CHINA

Arrested for a subversive T-shirt

You often see Western teenagers wearing Che Guevara T-shirts as a sign of rebellion. Guangzhou resident Liu Shihui decided to don a T-shirt with the motif "The Chinese Communist Party opposes one-party rule". But despite explaining that the phrase came from the government itself, Liu was detained by the police. Read his account...

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You often see Western teenagers wearing Che Guevara T-shirts as a sign of rebellion. Guangzhou resident Liu Shihui decided to don a T-shirt with the motif "The Chinese Communist Party opposes one-party rule". But despite explaining that the phrase came from the government itself, Liu was detained by the police.

 

“The guard’s sense of class struggle was triggered”

Liu Shihui is a lawyer from Guangzhou. He's one of 300 Chinese intellectuals who signed Charter 08, which demands political reform and democratisation in China. He published this entry on his blog.

At  5pm, 12 May, 2009, I was waiting for my girlfriend at a subway station in Guangzhou.

Right then, a security guard came up to me, staring at me vigilantly and questioned me with a threatening voice: ‘What are you up to? What are you doing here?' I told him that I was waiting for my girlfriend. But he opened up his terrifying eyes and pointed at my T-shirt, ‘Your dress is wrong, what do you mean by that? You can't dress like this here!'

I was wearing a home-made T-shirt, with a quote on the front: ‘One-party rule is a disaster - by Xinhua Daily'. On the back, there's a quote by former president Liu Shaoqi: ‘The Communist Party opposes the one party rule of KMT [Taiwan political party], and absolutely does not want one-party rule!' The front alarmed the guard, whose sense of class struggle was triggered.

I said, ‘What's wrong with my clothes? What does it have to do with you? Did I hurt anyone by waiting here?'

At the time, a police officer came by with another security guard. So did a subway employee, who held a camera and took pictures of me. More people stopped by, circling us, looking at my T-shirt curiously. I felt like a canoe in the ocean with so many people looking at me along with the police, guards and staff surrounding me.

‘It is wrong to have such a phrase (one-party rule is a disaster) printed on your T-shirt. Come with us for further investigation,' the guard said.

I pointed to the quote, telling the guard, ‘The Communist Party said this themselves! It's part of an editorial by the Xin Hua Daily (the former state media in China). If you went to school, you should know Xinhua Daily was a newspaper during the war against Japan in the 1940s. You can check it yourself.' I also told him that I was a lawyer and warned him not to infringe on my legal rights. The security guard was outraged, behaving like a thug, chiding me in front of the crowd, ‘You idiot, I don't care what ‘-er' you are. I have read many more books than you'. He then ridiculed me, ‘Someone like you has a girlfriend?!' I was disgusted to have this man cursing me.

The policeman was not as mean as the guard, but evidently he viewed me as a suspect. I was so uncomfortable. I explained to him, ‘the quote is an excerpt from an editorial published by the Communist Party paper, Xihua Daily, on 3 March, 1946.' I also told him that my girlfriend had already come out of the station and I needed to pick her up right now. But he refused my request and was about to detain me. I pointed out it was an illegal restraint. At that time, more police had gathered around, some of them appearing to be tough, while some polite. They dragged me to an open space and the staff immediately erected screens around me. It was to prevent passers-by from seeing what was written on my T-shirt.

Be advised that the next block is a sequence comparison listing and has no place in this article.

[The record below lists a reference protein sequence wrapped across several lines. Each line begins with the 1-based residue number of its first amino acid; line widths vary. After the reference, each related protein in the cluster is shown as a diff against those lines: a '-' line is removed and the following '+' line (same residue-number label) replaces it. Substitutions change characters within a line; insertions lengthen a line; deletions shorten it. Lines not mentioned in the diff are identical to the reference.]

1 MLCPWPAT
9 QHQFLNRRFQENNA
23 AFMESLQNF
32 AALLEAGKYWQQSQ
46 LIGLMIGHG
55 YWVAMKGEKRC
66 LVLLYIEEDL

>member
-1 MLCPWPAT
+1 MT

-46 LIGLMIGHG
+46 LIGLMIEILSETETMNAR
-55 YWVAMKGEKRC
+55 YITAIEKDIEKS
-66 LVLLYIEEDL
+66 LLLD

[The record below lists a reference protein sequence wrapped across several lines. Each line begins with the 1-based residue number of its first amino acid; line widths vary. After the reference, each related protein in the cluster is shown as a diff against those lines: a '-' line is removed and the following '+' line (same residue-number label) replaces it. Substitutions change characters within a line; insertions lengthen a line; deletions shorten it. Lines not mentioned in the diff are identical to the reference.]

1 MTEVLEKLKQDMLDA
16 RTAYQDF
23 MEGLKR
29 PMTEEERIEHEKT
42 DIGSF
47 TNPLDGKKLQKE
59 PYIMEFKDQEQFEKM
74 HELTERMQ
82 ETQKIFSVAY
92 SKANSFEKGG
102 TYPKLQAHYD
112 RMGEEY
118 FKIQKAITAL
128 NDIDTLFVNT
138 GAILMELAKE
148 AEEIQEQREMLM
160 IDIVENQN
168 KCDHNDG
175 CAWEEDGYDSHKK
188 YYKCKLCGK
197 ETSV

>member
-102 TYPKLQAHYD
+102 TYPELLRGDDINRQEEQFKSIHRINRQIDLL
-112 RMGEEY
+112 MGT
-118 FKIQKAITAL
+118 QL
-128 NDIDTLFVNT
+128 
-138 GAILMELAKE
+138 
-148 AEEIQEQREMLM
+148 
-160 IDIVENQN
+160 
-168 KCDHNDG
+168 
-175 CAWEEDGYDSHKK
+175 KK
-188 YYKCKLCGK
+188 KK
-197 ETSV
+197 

The police asked me where the quote was from. I explained to them in detail and offered to help them look it up online. But they said there was no computer in the area. I asked for documents that permitted them to detain me, but was refused. I required them to help me make a statement, but was first refused and then promised only after I was taken to another place. I later wrote a statement about my experience, asking for an apology and compensation. I told them, ‘This is an illegal constraint. I, as a lawyer, will charge you and spread the word online'.

The policeman's attitude was apparently softened. He tried to persuade me, ‘During the anti-Japan war the Communist Party was opposed to the authoritarian KMT, so it published the editorial. But the quote is quite politically sensitive today...'.

An officer finally wrote out a ‘note of investigation'. I took a rough look. It stated that I ‘made up rumours and disturbed social order'. I scoffed: ‘Don't you think this is a violation of common sense? Don't you think this is more absurd than the ‘eluding the cat' incident'? He remained speechless. Since the note distorted the truth and I was not allowed to get a photocopy, I refused to sign my name.

At 8:10 pm I left the police station. Three hours had passed since I was stopped at the subway station.

On my way home with my girlfriend I was exhausted. Today the world is no more like the one during the anti-Japan war. Two thirds of the world's countries have adopted democratic systems. I simply printed a quote by the party on my T-shirt, a quote that told the truth. But I was treated like an enemy of the state, by exactly the same party that printed the quote decades ago. How many fingers can I raise if I want to count how many of the same countries still remain?"

Text based on translation from Chinese to English posted on Global Voices.